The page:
Partisan Dilemmas Between Activism and Socially Engaged Art: Situations in Loisaida at the End of the Seventies

    Get PDF
    The end of 1970s is an interesting moment to understand the epistemic shift that involves the passage from partisan artistic activism to contemporary socially engaged art. Then, a significant convergence took place in the neighborhood of Loisaida (NYC), where artists and local residents coincided in their modes of action. However, its subsequent cultural interpretations have overlooked each other. Art history cosmopolitan approaches clashed with migration identities, traversed by victimhood, but also by transnational heritages. This article examines and reunites both traditions looking for a reparative art history

    10 Year Anniversary Issue

    Get PDF
    In celebration, this edition reminisces on the earlier works of the Grand Valley Journal of History, as this year marks the 10 year anniversary of the journal’s inception. This special collection highlights the considerable growth of the journal over the past decade by compiling an article from volumes one through seven that best represents Zeitgeist, or the “spirit of the times.” Our editors\u27 notes have a common theme of noticing how some perspectives of historical events and cultural ideas have stayed the same, while others have shifted. By looking back into history, we can see that the spirit of the times may not be the same as it once was, or that the spirit itself is what has driven both material and ideological changes across time. We thank you for your readership and continued interest in the Grand Valley Journal of History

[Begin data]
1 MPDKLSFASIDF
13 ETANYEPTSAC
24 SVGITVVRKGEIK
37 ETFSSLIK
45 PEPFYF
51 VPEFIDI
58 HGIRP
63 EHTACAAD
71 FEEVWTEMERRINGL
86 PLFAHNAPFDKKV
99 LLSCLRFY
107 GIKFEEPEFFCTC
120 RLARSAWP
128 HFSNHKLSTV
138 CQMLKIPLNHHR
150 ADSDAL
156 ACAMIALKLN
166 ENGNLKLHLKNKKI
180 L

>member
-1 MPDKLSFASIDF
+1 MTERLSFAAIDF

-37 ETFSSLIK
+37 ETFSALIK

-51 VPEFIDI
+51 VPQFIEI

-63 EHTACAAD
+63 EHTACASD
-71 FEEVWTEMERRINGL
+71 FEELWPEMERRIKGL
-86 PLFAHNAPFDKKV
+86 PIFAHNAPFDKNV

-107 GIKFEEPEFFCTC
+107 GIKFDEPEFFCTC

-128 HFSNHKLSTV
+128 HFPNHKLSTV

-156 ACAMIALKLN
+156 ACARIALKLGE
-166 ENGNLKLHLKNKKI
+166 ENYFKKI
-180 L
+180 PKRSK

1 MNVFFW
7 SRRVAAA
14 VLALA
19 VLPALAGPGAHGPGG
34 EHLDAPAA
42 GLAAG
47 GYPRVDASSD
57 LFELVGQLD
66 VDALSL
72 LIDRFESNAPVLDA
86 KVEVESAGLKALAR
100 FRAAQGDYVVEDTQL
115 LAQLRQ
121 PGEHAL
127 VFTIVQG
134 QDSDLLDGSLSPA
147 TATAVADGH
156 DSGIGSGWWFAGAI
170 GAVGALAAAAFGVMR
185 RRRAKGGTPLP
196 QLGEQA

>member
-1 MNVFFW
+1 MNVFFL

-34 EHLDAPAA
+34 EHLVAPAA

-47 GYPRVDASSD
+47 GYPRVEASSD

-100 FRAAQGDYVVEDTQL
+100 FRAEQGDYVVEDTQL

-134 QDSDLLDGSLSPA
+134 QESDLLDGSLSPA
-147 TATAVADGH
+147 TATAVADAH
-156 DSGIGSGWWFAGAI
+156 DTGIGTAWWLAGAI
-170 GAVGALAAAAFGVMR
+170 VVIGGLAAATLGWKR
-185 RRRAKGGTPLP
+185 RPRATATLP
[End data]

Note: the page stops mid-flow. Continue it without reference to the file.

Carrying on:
Recreational Reading of Students at the Tarbiat Modares University

    Get PDF
    Purpose: The purpose of this study is to identify the recreational reading status of students at the Tarbiat Modares University. Methodlogy: This is a descriptive-analytical survey. The statistical population consists of a group of master's and doctoral students of Tarbiat Modares University in the academic year of 1398-99. The sample size was 203 people. The research questionnaire was based on the MĂŒller’s questionnaire. To assess the validity of the questionnaire, the opinions of experts were used. The questionnaire was randomly distributed among them. The reliability of the questionnaire was calculated using Cronbach's alpha coefficient. It was 0.834%. Findlings: Most of repondents refer to 13.38% of the recreational resources of virtual networks, and the university has not been able to stimulate interest in recreational reading among students. Among the libraries, their first priority is 49.74% of the central library of Tarbiat Modares University, compared to the public library and other libraries. For information from recreational sources, 29.17% of them prefer email. However, most students, (65.33%), preferred printed format to enjoy recreational reading. Conclusion: We concluded that the interest in recreational reading is approximately 37.4% on average. Due to the limited time to do class activities, they spend three to four hours a week on recreational reading, and 32.2% studied their favorite subjects. Value: The study provides original information on the current state of recreational reading of students at the Tarbiat Modares University which could lead to significant results if used in future planning of library
    • 

    corecore